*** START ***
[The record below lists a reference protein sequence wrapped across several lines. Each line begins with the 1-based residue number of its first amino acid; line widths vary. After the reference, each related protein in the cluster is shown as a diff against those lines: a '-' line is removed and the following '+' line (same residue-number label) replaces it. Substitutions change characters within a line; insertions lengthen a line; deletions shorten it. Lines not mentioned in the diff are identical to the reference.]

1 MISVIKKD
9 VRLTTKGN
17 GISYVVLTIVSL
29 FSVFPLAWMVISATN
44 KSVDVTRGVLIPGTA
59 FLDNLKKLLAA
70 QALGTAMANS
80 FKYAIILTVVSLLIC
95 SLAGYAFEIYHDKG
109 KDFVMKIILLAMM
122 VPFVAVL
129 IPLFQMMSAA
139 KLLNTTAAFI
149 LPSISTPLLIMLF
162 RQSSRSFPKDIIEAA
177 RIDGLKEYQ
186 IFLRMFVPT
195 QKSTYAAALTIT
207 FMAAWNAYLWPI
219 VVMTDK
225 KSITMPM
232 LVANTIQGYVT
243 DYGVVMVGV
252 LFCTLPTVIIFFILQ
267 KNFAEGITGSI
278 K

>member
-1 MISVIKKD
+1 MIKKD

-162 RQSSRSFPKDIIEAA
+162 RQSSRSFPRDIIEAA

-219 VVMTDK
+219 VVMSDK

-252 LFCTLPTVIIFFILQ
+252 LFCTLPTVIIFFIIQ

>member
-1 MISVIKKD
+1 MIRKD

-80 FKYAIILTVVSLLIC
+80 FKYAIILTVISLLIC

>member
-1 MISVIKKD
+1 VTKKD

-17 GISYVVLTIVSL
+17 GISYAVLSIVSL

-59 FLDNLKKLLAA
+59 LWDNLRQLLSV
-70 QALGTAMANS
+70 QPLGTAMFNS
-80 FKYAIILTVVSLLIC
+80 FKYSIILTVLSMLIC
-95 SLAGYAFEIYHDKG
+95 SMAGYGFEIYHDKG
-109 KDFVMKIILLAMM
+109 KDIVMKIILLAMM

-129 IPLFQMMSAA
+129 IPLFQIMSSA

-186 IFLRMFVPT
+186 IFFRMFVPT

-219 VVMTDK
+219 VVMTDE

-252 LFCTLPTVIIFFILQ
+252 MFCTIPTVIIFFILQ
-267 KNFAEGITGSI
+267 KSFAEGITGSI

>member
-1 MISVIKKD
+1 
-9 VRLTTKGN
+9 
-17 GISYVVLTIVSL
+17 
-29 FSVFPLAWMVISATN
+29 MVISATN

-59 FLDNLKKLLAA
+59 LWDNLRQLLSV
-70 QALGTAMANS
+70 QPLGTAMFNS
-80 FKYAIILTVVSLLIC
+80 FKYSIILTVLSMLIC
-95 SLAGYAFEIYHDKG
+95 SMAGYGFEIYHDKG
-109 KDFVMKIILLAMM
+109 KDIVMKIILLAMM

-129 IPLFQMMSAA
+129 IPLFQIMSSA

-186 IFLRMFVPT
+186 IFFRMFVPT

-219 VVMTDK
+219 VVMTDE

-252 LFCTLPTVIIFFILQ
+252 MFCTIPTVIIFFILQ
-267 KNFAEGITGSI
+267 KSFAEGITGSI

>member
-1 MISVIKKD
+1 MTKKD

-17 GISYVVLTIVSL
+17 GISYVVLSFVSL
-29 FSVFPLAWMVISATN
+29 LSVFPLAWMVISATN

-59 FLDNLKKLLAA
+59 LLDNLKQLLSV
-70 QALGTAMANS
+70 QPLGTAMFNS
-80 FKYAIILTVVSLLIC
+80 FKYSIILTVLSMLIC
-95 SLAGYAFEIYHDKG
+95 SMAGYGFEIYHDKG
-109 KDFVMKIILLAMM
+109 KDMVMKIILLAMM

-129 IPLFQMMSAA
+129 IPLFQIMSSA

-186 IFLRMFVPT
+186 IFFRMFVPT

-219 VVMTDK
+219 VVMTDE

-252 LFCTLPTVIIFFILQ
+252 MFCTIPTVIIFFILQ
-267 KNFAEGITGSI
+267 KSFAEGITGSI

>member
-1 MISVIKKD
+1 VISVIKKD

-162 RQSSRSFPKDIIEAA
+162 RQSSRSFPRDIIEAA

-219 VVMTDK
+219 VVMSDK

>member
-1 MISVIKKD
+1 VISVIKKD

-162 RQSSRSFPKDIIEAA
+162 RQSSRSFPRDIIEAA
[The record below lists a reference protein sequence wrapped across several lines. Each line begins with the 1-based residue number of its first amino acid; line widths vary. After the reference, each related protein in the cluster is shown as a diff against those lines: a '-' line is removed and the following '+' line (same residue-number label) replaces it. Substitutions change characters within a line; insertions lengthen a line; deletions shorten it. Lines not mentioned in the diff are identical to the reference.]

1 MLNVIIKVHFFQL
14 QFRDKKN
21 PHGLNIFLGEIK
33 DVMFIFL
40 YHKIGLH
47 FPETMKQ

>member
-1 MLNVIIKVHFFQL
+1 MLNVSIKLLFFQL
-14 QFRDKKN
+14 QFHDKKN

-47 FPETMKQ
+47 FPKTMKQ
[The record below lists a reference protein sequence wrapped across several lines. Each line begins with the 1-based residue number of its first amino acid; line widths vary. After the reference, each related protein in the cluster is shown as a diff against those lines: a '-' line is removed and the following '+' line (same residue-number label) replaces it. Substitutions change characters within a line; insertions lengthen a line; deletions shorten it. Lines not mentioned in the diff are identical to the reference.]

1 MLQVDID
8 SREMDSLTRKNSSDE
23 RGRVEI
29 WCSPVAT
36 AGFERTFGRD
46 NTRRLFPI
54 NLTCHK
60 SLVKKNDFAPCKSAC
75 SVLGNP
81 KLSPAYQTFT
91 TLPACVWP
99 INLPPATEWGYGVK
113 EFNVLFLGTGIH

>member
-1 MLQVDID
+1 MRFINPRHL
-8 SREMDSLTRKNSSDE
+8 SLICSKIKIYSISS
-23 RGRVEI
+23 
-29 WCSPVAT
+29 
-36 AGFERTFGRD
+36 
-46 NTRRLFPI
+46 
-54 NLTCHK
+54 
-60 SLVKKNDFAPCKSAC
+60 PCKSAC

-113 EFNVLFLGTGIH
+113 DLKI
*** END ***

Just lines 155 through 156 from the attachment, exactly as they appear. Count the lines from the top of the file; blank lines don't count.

46 NTRRLFPI
54 NLTCHK